# How would I say £10.50?

I'm not sure if it is simply said, "10 英镑 50"？ In the UK we often drop the pence at the end and just state the decimal amount (10 pounds 50), but not sure if in Chinese it works the same. Any help appreciated.

• I believe Chinese in the UK call pound 块 as well. So 10.50 pounds could be 10块半/10块5. Note that 10块5 is not 10.05 pounds but 10.50 pounds – user58955 Nov 19 '13 at 0:12
• I only know that there is a long story about 9 pounds 15... – tsh Feb 5 '18 at 10:18

The standard way of stating this would be: 十英镑五十便士. Of course, as you might have suspected, there are other informal/colloquial ways of saying it. Here are some that I personally would not find odd:

1. 十镑五/十块五
2. 十块五毛 (based on the fact the pound/penny uses the same decimalized system as renminbi)
3. 十点五(英)镑
4. 十磅半/十块半

• Wouldn't it be 十磅半/十块半 if your talking about a 0.5 value? – 50-3 Nov 18 '13 at 22:35
• @50-3 That's fine too. Added. – deutschZuid Nov 18 '13 at 22:42
• Truthfully, most of the Chinese students would say "十点五镑". In your answer, (1) is also said by some people, but (2) and (4) are very rarely heard. – shuangwhywhy Nov 19 '13 at 3:07
• If anyone says "十镑半", I understand it, but if he says "十镑五毛", I would understand it as £10.05 – shuangwhywhy Nov 19 '13 at 3:10
• At least no Chinese in the US would call 5 cents 5毛... 5毛is always 50 cents and 5 cents should be called 5分... I find it very hard to believe that Chinese in the UK would call 5 pence 5毛 – user58955 Nov 20 '13 at 4:36

I'm going to make the assumption that this is an informal interaction and a vocal conversation

First would be declaring the 10 pounds which can be 十镑 (Shí bàng) which would translate to £10 or 十块 (Shí kuài) which would translate to 10 units of the relevant currency in this case pounds. 块 is a colloquial word and in my experience more commonly used to measure currency then the proper words such as 镑

Second thing we need to declare is the .50 so we can use 半 (Bàn) which means a half value of a single unit of the previous value in this case a single unit of 十镑/十块 would be 一镑/一块 so a half of that would be your .50 value in £10.50 or we can say 五/五毛 (Wǔ/Wǔmáo) which means 5 or 5 1/10 units of currency.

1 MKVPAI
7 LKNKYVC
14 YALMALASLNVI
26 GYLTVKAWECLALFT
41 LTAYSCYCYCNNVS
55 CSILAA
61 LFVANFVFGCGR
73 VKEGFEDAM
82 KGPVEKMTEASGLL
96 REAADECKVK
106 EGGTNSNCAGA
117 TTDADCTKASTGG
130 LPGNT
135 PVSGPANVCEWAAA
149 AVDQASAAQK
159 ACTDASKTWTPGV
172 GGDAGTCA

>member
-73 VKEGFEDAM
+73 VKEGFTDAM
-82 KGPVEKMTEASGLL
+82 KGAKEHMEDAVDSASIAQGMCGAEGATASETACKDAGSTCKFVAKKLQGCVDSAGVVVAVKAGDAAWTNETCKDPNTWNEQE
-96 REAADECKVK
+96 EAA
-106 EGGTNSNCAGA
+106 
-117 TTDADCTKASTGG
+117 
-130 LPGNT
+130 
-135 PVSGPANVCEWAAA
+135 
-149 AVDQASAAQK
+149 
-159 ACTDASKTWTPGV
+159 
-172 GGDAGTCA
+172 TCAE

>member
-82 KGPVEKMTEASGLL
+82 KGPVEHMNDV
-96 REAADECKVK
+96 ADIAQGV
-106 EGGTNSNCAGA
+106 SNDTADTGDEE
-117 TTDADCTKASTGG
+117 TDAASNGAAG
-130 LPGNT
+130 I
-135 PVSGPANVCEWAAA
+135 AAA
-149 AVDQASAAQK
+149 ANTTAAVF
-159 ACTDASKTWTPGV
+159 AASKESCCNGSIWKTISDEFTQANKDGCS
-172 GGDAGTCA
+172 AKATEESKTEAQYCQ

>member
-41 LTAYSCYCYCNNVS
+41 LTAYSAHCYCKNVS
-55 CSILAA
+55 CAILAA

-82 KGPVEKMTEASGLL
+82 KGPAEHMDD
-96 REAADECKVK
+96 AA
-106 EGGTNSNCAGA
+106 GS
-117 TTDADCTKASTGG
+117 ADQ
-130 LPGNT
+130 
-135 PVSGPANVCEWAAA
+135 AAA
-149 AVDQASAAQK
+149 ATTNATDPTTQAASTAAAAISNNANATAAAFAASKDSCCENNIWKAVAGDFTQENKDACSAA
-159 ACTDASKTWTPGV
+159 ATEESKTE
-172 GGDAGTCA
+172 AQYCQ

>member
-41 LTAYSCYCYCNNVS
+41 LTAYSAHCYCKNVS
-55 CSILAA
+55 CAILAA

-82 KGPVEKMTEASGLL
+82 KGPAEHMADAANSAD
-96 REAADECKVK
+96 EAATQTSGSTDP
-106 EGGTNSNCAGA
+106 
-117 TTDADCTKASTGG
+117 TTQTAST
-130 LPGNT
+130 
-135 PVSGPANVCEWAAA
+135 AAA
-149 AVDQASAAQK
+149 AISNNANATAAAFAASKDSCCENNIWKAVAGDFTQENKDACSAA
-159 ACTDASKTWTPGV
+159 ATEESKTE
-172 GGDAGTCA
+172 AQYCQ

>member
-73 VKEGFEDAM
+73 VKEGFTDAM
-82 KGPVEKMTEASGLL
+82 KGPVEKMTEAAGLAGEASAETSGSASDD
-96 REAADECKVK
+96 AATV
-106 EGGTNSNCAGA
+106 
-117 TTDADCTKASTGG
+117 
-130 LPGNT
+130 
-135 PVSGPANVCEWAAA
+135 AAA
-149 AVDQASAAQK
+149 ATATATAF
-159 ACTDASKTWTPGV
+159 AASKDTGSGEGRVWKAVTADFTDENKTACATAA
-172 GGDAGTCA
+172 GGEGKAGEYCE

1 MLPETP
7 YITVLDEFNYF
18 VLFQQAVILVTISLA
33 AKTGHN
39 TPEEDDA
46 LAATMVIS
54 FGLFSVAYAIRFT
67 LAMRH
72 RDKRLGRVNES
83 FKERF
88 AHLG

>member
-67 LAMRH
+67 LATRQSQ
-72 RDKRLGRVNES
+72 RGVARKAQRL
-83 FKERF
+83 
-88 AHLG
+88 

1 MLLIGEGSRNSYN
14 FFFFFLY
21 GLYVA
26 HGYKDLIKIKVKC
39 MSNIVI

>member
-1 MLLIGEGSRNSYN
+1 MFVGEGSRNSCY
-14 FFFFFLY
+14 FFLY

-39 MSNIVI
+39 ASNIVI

So to say £10.50 you can say:

• 十镑五毛 (Shí bàng wǔmáo) "£10.50" <- Semi-Formal
• 十块五/毛 (Shí kuài wǔ/máo) "Ten pounds 50" <- Informal, colloquial *毛 not required but can be used
• 十块半 (Shí kuài bàn) " Ten and a half pounds" <- Informal, more colloquial only applicable for half values

the 毛 can be dropped when your not using .05 in informal settings but if you are you need to add 毛半 example: 九块九毛半 (Jiǔ kuài jiǔ máo bàn) "\$9.95" (not up to date on UK currency so not sure if applicable)

We frequently have to talk about quantities of money in 人民币 vs 英镑 in the office. We always say 十块五英镑 and 十块五人民币 when we want to be clear. So I would go with just 十块五 if the currency is obvious, or 十块五 + currency when you want to be super clear.

Should be 10 英镑50便(biàn)士(shì)。 “ 便士” means “ penny”

• @QuestionOverflow - I actually reviewed this against the other answers already provided and because it was different I decided to leave it. It's hard to make a single new entry into a complete answer. – going Nov 20 '13 at 22:10

The official Chinese language "£10.50" is "十英镑五十便士" (literal meaning: ten pounds and fifty pence). However, native Chinese speakers would probably call it "十块五" in common or "十块五英镑" for emphasis. Some native Chinese speakers may also call it "十点五镑"(literal meaning: ten point five pounds), or rarely call it "十块五毛".

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Chinese monetary system:

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Official Chinese translation of British monetary system:

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By the way, £10.05 can be colloquially called 10块5英镑. The official name is 10英镑5便士.